Dan Consolver is glad to be surrounded by people in his own predicament.
“Misery may love company,” Consolver said, “but we’d rather not be miserable.”
Consolver is part of a new group in town, a group necessitated by cutbacks by local businesses — the Career Connections group at St. Margaret’s Episcopal Church, 5700 W. Sixth St.
The group started meeting in February with the goal of providing both emotional support and job-hunting tips to members.
For some, such as Consolver, it’s been years since they’ve searched for a job. Consolver has worked at several jobs at Kansas University during the past 27 years, but his current position will be eliminated June 30.
That has him on the fast track to finding a new job.
A lot has changed since the last time he had to search for work. Of course, the Internet has revolutionized the application process. But there’s a bigger change: competition.
As of mid-March, he’d had four interviews from the dozen or so applications he’d submitted for financial- and technology-related jobs.
“You’ve got to get in the batter’s box to get a chance at it,” he said. “Things are going reasonably well.”
When it comes to unemployment, Lawrence has it better than most cities in the state.
The statewide unemployment rate in February was 6.2 percent compared with 3.6 percent in Lawrence.
Inayat Noormohmad, senior labor economist with the Department of Labor, said those numbers are pretty typical for Lawrence. He credits the lower rate to being a university town.
“That’s even cyclical,” he said. “But universities don’t go through as many cyclical effects as other industries.”
As for the future, Noormohmad said unemployment rates may continue to rise, even after the economy hits bottom and starts improving.
“Labor markets are slow to adjust,” he said. “Even if the recession were to end today, we’ll still see some further slowdown in terms of labor markets.”
John and Susan Wade are prepared.
They started Career Connections, knowing that people without jobs needed resources, both personal and professional. The group meets at 7 p.m. Mondays at St. Margaret’s.
John Wade is a psychologist at Counseling and Psychological Services at Kansas University, and Susan Wade is director of career development at Baker University.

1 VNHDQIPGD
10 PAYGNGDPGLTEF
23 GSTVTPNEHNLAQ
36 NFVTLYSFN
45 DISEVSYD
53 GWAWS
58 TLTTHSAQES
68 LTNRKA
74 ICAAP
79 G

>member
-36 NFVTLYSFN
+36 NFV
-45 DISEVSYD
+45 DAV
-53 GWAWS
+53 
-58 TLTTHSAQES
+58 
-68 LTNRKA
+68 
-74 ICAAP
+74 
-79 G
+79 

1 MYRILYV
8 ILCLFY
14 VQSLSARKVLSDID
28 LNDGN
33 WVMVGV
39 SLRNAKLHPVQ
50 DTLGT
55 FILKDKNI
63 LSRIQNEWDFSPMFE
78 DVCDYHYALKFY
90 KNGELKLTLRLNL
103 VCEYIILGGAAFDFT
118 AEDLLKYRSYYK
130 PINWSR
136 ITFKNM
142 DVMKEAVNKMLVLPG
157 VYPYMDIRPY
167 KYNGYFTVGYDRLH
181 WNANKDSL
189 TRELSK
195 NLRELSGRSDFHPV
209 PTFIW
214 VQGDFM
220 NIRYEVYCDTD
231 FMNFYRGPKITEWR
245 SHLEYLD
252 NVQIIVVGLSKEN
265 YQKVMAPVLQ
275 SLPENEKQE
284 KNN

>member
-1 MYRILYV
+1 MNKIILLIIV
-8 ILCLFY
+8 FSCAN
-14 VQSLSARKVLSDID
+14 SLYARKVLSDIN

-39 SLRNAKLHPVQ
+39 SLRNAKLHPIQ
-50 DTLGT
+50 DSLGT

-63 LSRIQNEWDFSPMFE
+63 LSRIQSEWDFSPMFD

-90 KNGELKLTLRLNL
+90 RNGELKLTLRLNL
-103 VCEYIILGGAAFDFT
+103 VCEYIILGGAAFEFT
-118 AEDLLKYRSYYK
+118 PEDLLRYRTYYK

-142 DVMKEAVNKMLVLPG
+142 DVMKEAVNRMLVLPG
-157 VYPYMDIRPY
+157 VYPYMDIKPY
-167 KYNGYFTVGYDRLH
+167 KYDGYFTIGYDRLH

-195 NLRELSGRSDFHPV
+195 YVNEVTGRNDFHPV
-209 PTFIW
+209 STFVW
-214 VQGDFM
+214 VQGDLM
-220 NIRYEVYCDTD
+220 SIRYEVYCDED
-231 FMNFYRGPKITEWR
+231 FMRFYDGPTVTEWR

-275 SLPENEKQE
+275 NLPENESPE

“It’s got to be very discouraging” to be laid off, Susan Wade said. “But knowing it’s discouraging, there are things we can do to cope with this.”
She said a major emphasis is networking, though a whole range of topics comes up, including using job search Web sites, dealing psychologically with a layoff and honing résumés and application letters.
For some people, applying for jobs is part of the grief process of being laid off. For others, they have to deal with the emotional and psychological issues before they can look for a new position.
“This is individual,” John Wade said. “I wouldn’t make a blanket prescription for everybody. One of the problems with job loss is not having control over our lives. The more things we can do to take control and to be proactive, the better.”
Consolver is doing his part to be proactive.
Though his position as director of Academic Computing Services at KU is being eliminated this summer, he’s hopeful about finding a new job. Still, he admits, “It’s a little different pressure, knowing the clock’s ticking.”
All the while, he’s trying not to dwell too much on the bad financial news.
“I’m always trying to figure out what people are doing, and what businesses and government are trying to do to turn things around. I’m looking for the turnaround,” he said. “When they start saying, ‘Unemployment hits new high,’ I don’t get too far into those articles.”